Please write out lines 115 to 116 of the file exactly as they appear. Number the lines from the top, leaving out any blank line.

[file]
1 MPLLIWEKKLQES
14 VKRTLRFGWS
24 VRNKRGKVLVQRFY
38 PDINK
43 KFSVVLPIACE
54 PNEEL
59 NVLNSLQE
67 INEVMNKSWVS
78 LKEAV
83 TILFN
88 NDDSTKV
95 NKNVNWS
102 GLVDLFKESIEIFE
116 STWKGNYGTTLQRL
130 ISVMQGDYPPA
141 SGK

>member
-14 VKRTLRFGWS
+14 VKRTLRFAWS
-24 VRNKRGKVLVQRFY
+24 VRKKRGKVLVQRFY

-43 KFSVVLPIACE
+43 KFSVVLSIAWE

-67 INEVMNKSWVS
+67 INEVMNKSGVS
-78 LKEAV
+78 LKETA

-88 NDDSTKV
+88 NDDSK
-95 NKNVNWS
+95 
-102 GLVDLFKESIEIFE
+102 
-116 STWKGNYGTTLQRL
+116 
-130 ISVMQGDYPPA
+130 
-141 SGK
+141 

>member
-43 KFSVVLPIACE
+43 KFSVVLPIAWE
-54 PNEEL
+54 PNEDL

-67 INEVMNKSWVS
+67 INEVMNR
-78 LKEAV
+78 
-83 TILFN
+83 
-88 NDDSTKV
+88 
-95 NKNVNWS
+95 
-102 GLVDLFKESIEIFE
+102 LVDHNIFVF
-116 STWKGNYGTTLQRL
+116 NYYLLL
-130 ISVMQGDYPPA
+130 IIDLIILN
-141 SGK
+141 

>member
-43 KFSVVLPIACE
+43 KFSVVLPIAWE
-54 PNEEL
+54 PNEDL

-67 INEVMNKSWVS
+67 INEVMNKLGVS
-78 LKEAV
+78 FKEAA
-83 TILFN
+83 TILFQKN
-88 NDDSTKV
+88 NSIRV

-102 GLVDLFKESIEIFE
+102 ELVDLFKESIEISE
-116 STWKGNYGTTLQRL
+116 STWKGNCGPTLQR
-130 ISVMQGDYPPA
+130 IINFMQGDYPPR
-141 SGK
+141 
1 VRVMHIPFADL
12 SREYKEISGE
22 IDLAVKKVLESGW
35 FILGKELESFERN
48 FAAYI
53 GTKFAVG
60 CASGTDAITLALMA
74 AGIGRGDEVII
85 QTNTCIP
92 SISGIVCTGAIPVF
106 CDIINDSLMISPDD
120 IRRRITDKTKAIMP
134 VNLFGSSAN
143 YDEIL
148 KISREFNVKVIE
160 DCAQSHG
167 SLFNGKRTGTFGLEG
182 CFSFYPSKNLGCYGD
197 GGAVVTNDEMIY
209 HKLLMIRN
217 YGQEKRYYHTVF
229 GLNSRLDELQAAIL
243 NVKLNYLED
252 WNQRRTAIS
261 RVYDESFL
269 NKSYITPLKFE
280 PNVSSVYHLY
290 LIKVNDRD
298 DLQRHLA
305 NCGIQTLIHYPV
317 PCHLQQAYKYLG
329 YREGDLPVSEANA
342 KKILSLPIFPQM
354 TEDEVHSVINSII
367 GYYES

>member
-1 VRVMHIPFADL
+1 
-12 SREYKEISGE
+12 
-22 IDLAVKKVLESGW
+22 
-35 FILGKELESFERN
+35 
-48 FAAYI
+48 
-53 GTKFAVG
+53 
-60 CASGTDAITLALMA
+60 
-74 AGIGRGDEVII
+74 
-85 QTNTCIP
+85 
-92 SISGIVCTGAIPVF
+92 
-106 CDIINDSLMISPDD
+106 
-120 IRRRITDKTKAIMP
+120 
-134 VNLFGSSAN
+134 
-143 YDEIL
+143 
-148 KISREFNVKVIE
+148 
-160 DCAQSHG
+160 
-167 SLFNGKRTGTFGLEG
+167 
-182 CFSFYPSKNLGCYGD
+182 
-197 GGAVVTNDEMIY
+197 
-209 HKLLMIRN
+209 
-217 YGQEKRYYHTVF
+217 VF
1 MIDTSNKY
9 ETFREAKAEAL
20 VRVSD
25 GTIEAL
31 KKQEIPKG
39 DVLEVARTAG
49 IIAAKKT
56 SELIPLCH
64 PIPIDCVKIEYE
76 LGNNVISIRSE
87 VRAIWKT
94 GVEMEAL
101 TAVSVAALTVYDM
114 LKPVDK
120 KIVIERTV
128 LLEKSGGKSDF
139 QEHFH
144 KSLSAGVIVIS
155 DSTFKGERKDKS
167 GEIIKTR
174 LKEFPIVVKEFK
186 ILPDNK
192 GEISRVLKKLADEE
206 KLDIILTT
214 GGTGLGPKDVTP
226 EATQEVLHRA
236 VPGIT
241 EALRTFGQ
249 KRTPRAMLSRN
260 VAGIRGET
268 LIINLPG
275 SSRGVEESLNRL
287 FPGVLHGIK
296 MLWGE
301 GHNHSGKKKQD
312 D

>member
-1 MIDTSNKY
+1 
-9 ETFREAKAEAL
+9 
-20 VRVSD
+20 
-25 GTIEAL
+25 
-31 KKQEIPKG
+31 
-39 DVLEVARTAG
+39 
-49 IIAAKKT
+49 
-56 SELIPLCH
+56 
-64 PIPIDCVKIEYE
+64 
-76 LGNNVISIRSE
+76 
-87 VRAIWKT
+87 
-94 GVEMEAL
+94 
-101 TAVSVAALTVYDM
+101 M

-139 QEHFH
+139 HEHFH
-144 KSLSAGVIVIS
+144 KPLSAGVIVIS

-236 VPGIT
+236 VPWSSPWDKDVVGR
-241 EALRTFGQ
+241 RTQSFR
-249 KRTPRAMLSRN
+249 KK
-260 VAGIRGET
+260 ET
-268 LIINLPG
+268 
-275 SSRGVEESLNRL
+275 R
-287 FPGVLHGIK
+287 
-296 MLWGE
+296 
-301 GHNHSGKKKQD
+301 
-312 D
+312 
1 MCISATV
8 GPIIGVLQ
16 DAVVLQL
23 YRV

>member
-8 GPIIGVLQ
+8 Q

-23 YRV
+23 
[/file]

329 YREGDLPVSEANA
342 KKILSLPIFPQM